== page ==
Once again the voice artist team is top notch with Rino Romano leading the way as Batman/Bruce Wayne, backed up by a great soundtrack and theme music.
In summary, The Batman season 4 contains some of the strongest stories yet (like Artifacts and Seconds for example), features excellent action sequences with loads of new gadgets as per usual, and successfully expands on what is already a winning franchise – with the added bonus of some more than normal quips and light heartedness to make for an all around enjoyable and engaging show.
In other words, there is simply no way that comic book fans won’t be able to enjoy this one! :)
Related Link: http://en.wikipedia.org/wiki/The_Batman_%28TV_series%29
Absolutely fantastic animated television, keeping alive the awesome work laid out in seasons 1 and 2, and more importantly, bringing even more to the table with season 3. If you enjoyed the first two seasons of the Jeff Matsuda designed, action packed The Batman television series, then you can sit back happily in the knowledge that you’ll absolutely love season 3! (And even if you haven’t seen the first two seasons, you’ll still enjoy it, so no worries there either)
With season 3 we now have a Batman who has been at it a bit longer than the original season, meaning a more assured Batman, an even bigger arsenal of weapons, greater police trust and of course even bigger capers from his ever increasing Rogue Gallery, this time being padded with some new faces like Poison Ivy, Gearhead and Toymaker. (Of course, the regulars like Penguin and Joker are still thrown in there, so you don’t have to worry about that).
However, the element which elevates this season even higher than the first two is the introduction of Barbara Gordon as Batgirl, the young, tenacious and more importantly, unwanted and unasked sidekick who slowly manages to worm her way into Batman’s crime fighting world, and in the process inject some light-heartedness into what was threatening to become a very dark show (even if it was known for including puns and one-liners before!).
(You might be wondering why Batgirl before Robin, but thanks to the legalities around him appearing in Teen Titans which was airing around the same time… well you get the picture.)
Although the series still doesn’t feature an overarching storyline structure and pretty much sticks to the villain a week format, at least it maintains its own continuity and events from previous episodes have consequences in the subsequent episodes. The writing remains as fresh as always, meaning capers which are bound to spring a surprise or two on you, and the action, adventure and witty banter are top class as per usual.
Jeff Matsuda continues to excite with his distinctive character designs which dictates the cartoony but very stylized look of the show, and the animation is fluid, colorful and well presented, even if it follows the model of simple is better.
And while the entire voice cast does a great job of bringing their respective characters alive, it must be mentioned that Rino Romano continues his excellent work as Batman/Bruce Wayne, and newcomer Danielle Judovits also does a fantastic job at capturing the tone of the youthful Barbara Gordon/Batgirl. In-episode music remains top notch and although the theme music we’ve enjoyed up until now in the form of The Edge’s Batman track has been replaced, the lighter 1960s-esque theme does a good job of announcing the slightly lighter tone of the new show.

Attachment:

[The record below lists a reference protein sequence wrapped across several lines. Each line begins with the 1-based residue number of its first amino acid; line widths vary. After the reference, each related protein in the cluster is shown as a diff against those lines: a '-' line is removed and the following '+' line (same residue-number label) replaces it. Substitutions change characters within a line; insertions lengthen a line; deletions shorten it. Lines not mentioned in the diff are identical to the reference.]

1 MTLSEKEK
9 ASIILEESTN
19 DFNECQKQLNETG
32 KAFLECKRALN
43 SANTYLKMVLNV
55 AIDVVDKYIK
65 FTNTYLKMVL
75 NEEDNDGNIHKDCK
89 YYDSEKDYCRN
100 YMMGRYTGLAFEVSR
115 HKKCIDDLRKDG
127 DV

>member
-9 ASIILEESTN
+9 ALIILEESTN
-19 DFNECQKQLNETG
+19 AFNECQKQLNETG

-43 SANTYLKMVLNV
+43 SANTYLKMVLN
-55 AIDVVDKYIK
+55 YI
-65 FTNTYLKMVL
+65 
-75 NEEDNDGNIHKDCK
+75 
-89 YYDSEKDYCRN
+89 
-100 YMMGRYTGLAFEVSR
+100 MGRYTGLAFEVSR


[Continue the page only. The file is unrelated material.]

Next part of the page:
Overall, it is very difficult not to like The Batman. The animation is unique and engaging despite its simple, cartoony lines, the action if phenomenal with some well written episodes, the antagonist characters are all appealing in their redesigns and rewrites, and the introduction of Batgirl opens up the franchise to even more viewers by making it a little more accessible to girls. Thoroughly enjoyable, entertaining and a definite recommendation to anyone who enjoys their animated television or just cape and cowl adventures in general!
Related Link: http://en.wikipedia.org/wiki/The_Batman_%28TV_series%29#Season_3
Turkish comic book artist Mahmud Asrar (M.A.Asrar) first grabbed attention through his work on the independent anthology Digital Webbing Presents, before moving onto much bigger and better things in both the American and non-American comic book markets.
Primarily associated with Image comics thanks to his run on Dynamo 5 in America, Mahmud is also known for producing some wonderfully muted palette pieces, like this beautifully rendered Batgirl bit of artwork as a prime example of his skill.
A thoroughly enjoyable film, even if the main stars are more Dick Grayson and Barbara Gordon than the Batman!
It tells the story of Mr. Freeze, who is now eking out an existence in the Artic alongside the cryogenically preserved body of his wife. An unfortunate encounter ruptures his wife’s preservation tank and so Mr. Freeze is forced to return to Gotham in a hurry, in order to try and save his wife’s life. The end result? The need for an emergency full organ transplant operation, a procedure which unfortunately will kill the donor.
The only problem is, his wife has a very rare blood type, one with very few matches, though it turns out that there is a potential close by – one Barbara Gordon… daughter of police commissioner Gordon and someone who is perhaps better known as Batgirl to Gotham’s many street thugs.
What follows is a action-packed kidnap chase from Dick Grayson (Robin), a desperate search to find Barbara before it’s too late, a final climatic battle between the plucky Batgirl and the emotionless Mr. Freeze and of course a thrilling escape from certain fiery death to end it all off!
A thoroughly engrossing and well written story that keeps you guessing for the most part, and at the same time features plenty of fisticuffs and action for those viewers more easily appeased, complemented by some great animation and visuals, all styled from the same book as the immensely popular Batman: The Animated Series television show.